If the trademark applied for is not objected to or questioned by the UK IPO, and if it is not opposed by other registered trademark owners, the process will take around 4-6 months. You may not use the ® symbol until your trademark has been registered.
How long does it take to register a trademark in the EU?
So long as the application progresses without complications, it will normally take between 12 – 18 months for registration to be granted.
Does registration in the UK offer worldwide protection?
No. Trademark registration is always limited to the territory for which it was granted.
I have a name and a logo that I want to register. Do I have to apply for two registrations?
It is possible to register a word and a logo together, but only if they are used together. However, if you intend to use the name separately without the logo (eg on letterheads or websites) then filing two separate registrations would afford you better protection.
When can I use the “TM” or “R” designations with my trademark?
“TM” simply means that the sign is being used as a trademark. You do not need to register your trademark before you can use this. “R” indicates that your trademark is registered. It is an offence to use this designation before the registration process is complete.
Who owns a trademark?
The owner of a registered trademark is the person named in the registration details. It may be an individual, a company, or a partnership. It is very important that you take time to consider the implications of trademark ownership prior to registration.
My company is registered with Companies House. Does this protect my company name as a trademark?
No. Simply registering your name with Companies House does not give you legal exclusivity to use it as a trademark.
My domain name is registered with a domain name registrar. Does this mean the name is also protected as a trademark?
No. Simply registering your name as a domain name does not give you legal exclusivity to use it as a trademark.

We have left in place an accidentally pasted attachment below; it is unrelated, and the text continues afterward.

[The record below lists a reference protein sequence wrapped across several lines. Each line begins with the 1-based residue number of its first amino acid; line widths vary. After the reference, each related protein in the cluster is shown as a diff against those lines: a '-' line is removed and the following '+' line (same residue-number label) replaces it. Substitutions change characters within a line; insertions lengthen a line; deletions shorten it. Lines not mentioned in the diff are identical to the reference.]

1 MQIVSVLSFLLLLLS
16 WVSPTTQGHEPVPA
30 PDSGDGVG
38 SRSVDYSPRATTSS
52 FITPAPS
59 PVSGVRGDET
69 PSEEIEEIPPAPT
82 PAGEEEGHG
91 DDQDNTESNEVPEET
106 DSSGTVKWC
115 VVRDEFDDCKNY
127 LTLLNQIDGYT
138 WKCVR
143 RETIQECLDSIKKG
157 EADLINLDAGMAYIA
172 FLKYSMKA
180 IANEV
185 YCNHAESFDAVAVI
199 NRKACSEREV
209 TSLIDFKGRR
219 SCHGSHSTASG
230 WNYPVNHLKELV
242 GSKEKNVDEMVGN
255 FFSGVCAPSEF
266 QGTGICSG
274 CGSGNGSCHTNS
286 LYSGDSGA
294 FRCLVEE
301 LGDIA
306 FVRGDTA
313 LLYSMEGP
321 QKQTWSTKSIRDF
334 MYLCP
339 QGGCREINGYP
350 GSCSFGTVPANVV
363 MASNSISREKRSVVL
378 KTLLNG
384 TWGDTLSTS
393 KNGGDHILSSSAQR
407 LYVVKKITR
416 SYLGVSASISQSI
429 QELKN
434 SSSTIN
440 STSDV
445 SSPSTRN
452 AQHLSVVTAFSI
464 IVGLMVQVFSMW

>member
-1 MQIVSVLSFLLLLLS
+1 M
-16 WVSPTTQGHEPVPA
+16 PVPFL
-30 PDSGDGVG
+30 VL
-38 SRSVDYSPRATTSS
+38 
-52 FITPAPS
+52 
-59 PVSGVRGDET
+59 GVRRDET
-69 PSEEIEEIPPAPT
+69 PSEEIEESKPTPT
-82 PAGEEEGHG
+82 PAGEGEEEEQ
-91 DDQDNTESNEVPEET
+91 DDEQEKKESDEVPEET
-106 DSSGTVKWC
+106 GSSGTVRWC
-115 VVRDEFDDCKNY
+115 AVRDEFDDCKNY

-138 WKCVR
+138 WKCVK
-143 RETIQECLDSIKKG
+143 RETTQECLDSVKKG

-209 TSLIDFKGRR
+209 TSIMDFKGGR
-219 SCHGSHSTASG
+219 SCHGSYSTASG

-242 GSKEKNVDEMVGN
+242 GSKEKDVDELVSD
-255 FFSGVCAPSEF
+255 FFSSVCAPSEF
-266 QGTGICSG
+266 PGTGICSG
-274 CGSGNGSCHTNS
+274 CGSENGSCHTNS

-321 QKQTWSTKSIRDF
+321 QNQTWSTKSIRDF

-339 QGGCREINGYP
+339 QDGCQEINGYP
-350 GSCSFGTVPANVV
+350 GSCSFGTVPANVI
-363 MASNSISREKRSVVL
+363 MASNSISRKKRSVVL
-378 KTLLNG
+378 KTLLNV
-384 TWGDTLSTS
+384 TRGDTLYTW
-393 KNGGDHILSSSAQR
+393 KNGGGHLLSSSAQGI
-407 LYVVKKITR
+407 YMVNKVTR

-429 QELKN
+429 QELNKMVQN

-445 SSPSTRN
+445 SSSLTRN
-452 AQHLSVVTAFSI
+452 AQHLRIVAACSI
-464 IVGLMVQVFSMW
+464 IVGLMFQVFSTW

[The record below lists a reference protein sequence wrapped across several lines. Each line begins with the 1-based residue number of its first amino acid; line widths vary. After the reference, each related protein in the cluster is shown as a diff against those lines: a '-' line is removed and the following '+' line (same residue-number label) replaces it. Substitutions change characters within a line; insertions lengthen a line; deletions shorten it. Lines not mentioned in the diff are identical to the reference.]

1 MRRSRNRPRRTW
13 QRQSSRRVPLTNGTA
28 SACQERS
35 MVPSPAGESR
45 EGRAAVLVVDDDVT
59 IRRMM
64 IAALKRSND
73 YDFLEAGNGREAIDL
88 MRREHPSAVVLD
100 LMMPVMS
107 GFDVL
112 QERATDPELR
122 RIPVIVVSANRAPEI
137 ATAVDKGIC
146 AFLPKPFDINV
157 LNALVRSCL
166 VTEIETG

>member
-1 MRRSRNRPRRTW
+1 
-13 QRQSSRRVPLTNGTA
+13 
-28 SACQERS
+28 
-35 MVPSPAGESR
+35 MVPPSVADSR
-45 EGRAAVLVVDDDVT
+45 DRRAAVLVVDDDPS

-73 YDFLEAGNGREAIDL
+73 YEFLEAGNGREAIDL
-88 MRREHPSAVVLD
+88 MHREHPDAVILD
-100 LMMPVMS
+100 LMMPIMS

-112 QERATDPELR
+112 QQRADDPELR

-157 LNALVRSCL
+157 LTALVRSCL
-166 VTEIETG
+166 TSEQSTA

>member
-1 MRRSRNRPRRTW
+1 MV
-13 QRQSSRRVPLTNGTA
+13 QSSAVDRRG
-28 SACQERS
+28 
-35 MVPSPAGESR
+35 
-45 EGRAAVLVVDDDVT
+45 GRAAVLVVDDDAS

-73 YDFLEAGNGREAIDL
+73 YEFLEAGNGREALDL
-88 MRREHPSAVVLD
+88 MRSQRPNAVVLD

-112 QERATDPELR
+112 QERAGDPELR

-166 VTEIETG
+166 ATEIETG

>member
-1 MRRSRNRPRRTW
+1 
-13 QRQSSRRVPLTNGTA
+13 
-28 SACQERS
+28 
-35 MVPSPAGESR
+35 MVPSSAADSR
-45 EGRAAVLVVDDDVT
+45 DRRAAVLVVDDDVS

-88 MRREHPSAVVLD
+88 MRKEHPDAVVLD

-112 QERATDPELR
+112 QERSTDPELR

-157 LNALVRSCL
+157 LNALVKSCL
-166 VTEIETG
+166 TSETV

If I have registered my trademark for one class of goods or services can someone register it for a different class of goods or services?
In theory, yes - your trademark will be protected only in the classes you selected in registration. This is why you should be sure to file as many different classes as are necessary to give full protection to all your goods and services. You should also consider what goods or services you may wish to branch out into in the future, since once a trademark is registered it is not possible to make amendments.
How long does a UK trademark registration last?
It lasts 10 years, but can be renewed for further 10 year periods indefinitely, subject to payment of renewal fees. If you fail to pay a renewal fee at the renewal date, your trademark registration will expire. However, you are entitled to two additional six month periods in which it is possible to restore your mark. Each successive period is subject to an increasing late fee.
If I register a name as a trademark can someone still register it as a company name?
Yes. Companies House do not check the trademarks registry when registering company names. However, if a company did register your trademark as its name, it would still be an infringement of your rights if that company started to use your trademark to promote the same or similar goods or services.
Can I trademark a name that has already been registered with Companies House?
Yes, so long a similar or identical trademark has not already been registered for the same classes of goods or services.
Can I sell or license my trademark?
Yes, a registered trademark can be sold or licensed. A trademark constitutes intellectual property (IP) and can be used in much the same way as other property you may own. We can provide advice on all matters relating to IP sales, acquisition or licensing. Call us on 08450 361133.
Once I have registered my trademark, can I increase the classes of goods or services to suit my future business needs?
No, it is not possible to amend your classes after registration. This is why it is vital you consider the classes you may require in the future when registering your trademark. It is, of course, possible to make a fresh application to cover the additional goods or services, however this will be a more expensive route.
Can I claim a refund of the application fees if my application is rejected?
No. Our fees and the registry fees cover the cost of the processing and the examination of your trademark application.